MPs recommend mental health absence code and expansion of free school meals to reduce parent fines and tackle school absence

3 mins read

Wednesday 27 September 2023

Tags: special educational needs, schools, attendance, absence

A report out today – Persistent absence and support for disadvantaged pupils – details the particular barriers to attendance for children with special educational needs and disabilities (SEND).

Data shows that absence rates for pupils with SEND are significantly higher than their peers. And they are rising, especially across special schools. In particular, the rate of persistent absence in special schools was significantly higher than the overall absence rate. For the 2021-22 academic year, the rate of persistent absence in special schools was 40.4%. This compares to to the overall absence rate of 22.5%.

The Parliamentary Education Select Committee report found “growing demand for mental health services and special educational needs support, as well as cost-of-living pressures, have compounded a problem that worsened following the Covid lockdowns but remains present”.

We submitted evidence to the committee’s inquiry earlier this year. We identified the biggest factor contributing to absence among children with SEN as unmet need.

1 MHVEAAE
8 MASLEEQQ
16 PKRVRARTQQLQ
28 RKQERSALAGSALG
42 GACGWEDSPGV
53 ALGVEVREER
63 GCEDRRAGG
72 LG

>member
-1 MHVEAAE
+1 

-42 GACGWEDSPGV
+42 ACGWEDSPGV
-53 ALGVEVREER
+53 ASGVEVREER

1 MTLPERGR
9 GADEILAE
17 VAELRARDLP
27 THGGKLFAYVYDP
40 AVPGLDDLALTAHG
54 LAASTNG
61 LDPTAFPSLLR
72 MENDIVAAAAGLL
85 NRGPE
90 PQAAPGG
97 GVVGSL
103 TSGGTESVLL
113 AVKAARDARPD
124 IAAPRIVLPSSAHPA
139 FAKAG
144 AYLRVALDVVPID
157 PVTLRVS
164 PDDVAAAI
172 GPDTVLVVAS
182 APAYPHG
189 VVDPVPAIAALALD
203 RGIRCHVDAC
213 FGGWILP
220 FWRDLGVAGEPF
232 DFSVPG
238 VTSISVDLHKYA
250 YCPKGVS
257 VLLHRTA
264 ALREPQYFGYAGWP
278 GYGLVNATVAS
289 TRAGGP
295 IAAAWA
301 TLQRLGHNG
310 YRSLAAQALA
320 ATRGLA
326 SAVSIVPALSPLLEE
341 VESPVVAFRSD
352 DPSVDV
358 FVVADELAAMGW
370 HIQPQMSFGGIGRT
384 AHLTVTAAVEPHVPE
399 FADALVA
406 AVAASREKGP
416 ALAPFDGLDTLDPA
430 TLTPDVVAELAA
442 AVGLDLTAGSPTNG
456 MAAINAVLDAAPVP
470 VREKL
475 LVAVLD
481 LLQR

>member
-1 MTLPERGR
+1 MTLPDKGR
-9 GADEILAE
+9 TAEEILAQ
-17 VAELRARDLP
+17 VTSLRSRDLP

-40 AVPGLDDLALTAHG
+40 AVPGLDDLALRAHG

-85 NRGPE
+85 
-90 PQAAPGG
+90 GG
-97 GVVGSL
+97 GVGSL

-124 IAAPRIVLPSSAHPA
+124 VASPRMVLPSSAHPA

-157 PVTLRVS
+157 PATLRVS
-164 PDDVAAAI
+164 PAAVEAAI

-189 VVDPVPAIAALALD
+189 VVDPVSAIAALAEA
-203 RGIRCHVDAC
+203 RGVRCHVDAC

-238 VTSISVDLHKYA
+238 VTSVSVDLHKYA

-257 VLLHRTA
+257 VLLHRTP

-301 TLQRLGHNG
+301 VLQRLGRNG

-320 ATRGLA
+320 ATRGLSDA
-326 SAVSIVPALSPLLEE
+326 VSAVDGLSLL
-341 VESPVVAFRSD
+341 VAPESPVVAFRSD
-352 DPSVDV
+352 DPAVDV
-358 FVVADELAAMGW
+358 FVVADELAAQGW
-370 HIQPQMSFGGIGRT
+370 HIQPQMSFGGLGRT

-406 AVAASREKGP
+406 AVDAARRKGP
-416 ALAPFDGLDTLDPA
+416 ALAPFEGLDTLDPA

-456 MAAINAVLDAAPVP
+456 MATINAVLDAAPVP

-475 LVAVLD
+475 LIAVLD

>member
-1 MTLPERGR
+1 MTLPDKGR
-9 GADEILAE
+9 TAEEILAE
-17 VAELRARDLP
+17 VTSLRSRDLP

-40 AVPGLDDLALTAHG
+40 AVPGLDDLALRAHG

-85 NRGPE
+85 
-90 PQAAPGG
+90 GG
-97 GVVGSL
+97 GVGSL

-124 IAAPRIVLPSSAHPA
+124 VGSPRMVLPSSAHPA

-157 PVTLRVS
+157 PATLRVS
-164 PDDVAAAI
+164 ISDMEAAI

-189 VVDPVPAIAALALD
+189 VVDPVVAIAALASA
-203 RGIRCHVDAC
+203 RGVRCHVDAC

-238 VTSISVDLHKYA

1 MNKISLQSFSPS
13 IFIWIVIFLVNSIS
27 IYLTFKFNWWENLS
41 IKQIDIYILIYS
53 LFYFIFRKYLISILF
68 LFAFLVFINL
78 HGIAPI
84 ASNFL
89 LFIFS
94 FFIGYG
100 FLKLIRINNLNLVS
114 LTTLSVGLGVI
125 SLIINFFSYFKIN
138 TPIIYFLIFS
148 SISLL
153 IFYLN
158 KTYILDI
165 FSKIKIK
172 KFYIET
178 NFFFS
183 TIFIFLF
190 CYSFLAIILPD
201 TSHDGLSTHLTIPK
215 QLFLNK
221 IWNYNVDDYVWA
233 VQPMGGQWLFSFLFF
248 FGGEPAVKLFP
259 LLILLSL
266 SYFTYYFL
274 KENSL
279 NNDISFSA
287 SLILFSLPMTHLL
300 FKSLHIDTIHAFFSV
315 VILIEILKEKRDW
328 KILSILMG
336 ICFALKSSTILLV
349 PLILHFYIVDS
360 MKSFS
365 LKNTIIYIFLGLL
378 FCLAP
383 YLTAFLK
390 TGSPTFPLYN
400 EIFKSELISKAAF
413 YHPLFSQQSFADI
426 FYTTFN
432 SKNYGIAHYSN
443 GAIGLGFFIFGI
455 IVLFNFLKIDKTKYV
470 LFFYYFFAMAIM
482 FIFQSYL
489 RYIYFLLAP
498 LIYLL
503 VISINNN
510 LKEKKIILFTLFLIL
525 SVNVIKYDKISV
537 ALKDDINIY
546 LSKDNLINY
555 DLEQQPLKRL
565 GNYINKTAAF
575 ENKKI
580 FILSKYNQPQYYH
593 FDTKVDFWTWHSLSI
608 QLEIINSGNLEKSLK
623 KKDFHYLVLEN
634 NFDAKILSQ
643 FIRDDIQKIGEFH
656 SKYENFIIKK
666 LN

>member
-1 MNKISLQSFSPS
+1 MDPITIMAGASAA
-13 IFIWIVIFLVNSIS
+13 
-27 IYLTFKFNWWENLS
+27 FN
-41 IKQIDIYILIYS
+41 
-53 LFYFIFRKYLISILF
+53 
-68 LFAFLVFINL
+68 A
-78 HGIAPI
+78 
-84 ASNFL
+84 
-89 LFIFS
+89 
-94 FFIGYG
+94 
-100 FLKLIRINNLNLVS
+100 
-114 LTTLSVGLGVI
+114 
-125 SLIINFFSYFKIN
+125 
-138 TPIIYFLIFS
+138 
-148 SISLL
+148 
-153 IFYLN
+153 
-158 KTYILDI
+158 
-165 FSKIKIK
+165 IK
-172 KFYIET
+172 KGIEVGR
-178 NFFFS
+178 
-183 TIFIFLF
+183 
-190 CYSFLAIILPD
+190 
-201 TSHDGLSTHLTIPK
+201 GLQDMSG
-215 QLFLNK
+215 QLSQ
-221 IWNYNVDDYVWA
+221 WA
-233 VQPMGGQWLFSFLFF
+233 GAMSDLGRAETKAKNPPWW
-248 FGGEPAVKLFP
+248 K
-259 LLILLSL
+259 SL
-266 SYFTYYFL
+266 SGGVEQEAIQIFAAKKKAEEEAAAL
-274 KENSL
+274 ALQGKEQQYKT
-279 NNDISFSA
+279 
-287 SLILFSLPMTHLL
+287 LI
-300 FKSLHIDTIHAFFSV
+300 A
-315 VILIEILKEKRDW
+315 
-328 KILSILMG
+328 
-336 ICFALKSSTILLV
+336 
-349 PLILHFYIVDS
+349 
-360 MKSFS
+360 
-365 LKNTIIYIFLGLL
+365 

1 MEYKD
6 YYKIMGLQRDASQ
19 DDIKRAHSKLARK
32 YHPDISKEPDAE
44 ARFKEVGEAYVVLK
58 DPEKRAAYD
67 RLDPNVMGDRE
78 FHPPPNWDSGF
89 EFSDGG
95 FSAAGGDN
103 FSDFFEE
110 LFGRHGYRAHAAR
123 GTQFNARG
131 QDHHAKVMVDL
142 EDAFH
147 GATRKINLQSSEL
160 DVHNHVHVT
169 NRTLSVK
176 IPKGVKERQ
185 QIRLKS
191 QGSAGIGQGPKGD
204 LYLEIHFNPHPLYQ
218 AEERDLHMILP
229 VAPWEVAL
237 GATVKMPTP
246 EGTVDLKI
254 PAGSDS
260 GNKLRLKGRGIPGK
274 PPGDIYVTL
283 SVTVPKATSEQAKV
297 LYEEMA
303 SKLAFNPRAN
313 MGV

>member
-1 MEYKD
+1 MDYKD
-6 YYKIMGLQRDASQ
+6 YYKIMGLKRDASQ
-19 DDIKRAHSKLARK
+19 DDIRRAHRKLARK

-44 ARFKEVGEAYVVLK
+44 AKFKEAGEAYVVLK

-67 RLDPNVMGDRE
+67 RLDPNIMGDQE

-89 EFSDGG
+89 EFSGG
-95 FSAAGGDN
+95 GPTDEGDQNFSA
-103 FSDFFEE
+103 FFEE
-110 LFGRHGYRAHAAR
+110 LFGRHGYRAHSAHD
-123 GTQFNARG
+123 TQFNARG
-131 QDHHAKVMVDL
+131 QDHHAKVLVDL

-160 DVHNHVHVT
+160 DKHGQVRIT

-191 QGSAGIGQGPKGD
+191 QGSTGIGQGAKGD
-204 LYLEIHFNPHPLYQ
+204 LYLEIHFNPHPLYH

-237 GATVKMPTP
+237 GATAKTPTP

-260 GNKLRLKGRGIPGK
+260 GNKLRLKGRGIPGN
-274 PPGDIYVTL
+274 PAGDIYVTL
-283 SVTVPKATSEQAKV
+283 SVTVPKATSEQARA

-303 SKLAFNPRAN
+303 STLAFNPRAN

Unmet need

MPs on the committee have recommended the introduction of an authorised mental health absence code to reduce the need for fines on parents, as well as a review into the adequacy of mental health services.

“Mental health-related absences are not commonly authorised by schools, sometimes due to requirements to provide medical evidence which can often lead to fines or prosecution for families,” the report said. “The introduction of an authorised mental health absence code could eliminate the need for medical evidence in cases of known and established mental health difficulties and reduce the need for intervention via prosecution.”

Michele Cefai, Head of Communications at Contact, said: “We welcome the report’s recommendations. Their findings confirm what we have identified as the biggest factor for children with disabilities being off school – unmet need. Just under 40% of calls to our helpline come from parents who say the school or local authority is not providing the right support for their child.

“We also hear from parents that the school environment and culture is detrimental to their child’s needs. Chasing good attendance figures is coming at the cost of pupil wellbeing and good relationships with parents.”

Poverty is a factor

Today’s report also said that measures to tackle child poverty could help improve attendance, such as an expansion of the Free School Meals scheme to all children in poverty.

Contact welcomes the committee’s acknowledgement that poverty is a factor in pupil absence. Families with disabled children are more likely to be living in poverty and have been disproportionately affected by cost of living pressures.

We are supporting a parent-led campaign to ensure eligible disabled children are getting their free school meal entitlement. Today’s report findings show why that is more important than ever.

Need help?

We have information about absence from school and getting back to school after a period of absence.